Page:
If you’re unlucky enough to have a cardiac arrest, your chances are not good. Of the roughly 400,000 people who experience one every year in the US, less than 6% survive. It is the leading cause of natural deaths. However, the likelihood of survival is much higher if you get help quickly: immediate resuscitation can double or triple your chances.
A new tool that uses the microphone in your smart speaker or smartphone to detect warning signs, and then calls for help on your behalf, could help boost survival rates.
The system, developed by researchers at the University of Washington, uses machine learning to identify the telltale gasping sound (known as agonal breathing) that people make when they’re struggling for air. This is an early warning sign for more than half of all cardiac arrests.
The researchers trained the system using clips of agonal breathing captured from 911 calls made in King County, Washington. They used 729 calls yielding 82 hours’ worth of recordings in total. They then trained it on other sounds you might hear in someone’s room, like snoring or noises associated with sleep apnea, to weed out any false positives.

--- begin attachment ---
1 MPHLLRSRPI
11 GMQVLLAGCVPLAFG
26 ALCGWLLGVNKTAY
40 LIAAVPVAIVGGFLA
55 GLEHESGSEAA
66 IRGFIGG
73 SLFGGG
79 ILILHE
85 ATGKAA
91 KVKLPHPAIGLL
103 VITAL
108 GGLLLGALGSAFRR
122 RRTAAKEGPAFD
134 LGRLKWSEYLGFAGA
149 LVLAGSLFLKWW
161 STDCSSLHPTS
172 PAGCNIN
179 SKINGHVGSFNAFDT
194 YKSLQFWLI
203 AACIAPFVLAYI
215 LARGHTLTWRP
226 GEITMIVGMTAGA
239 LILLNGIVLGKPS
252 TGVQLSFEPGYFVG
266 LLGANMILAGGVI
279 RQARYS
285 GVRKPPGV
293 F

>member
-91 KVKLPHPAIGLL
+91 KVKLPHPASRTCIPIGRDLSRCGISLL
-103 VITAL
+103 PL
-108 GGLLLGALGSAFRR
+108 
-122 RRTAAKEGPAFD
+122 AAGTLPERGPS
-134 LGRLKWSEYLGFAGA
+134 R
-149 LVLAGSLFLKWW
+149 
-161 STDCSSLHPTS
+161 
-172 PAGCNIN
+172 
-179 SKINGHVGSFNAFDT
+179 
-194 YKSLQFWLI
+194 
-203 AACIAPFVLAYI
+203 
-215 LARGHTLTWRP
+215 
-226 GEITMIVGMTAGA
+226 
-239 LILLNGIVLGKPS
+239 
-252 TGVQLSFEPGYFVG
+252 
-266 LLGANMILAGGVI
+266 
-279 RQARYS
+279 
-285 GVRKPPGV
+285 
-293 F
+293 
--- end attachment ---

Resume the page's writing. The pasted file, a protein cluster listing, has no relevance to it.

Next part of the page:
They used two different sets of recordings: sleep sounds collected by 35 volunteers, and those from 12 patients who were participating in a sleep study because they suffered from snoring and apnea. These latter recordings produced some sounds similar to agonal breathing, helping to refine the tool’s accuracy.
“When we tested it on our system, we found a 0.2% false positive rate in the volunteer group and a 0.1% rate in the sleep study,” says Justin Chan, who led the research.
The system managed to correctly identify agonal breathing in 97% of instances, from up to 20 feet away.
The tool, described in npj Digital Medicine today, is still at the proof-of-concept stage, so it’s many years away from being available to the public, although the researchers plan to commercialize it eventually. “There’s lots of work we’d have to do before we use this at scale,” Chan said.
He also suggested that if it were implemented in real life, it would make sense for the system to emit a 15- or 30-second warning to users that the emergency services are about to be called, so they have the chance to cancel in the event it’s a false alarm. It’s intended to be used in bedrooms, as this is where most cardiac arrests happen inside people’s homes.
There are still several challenges to overcome before the system can be launched, chiefly privacy issues, according to Peter Chai, an assistant professor of emergency medicine at Brigham and Women’s Hospital in Boston.
“There are questions around what you do with ambient noise of others in a room, or if you’re gathering information from a phone’s microphone, or what you do with inadvertent recording,” he says.
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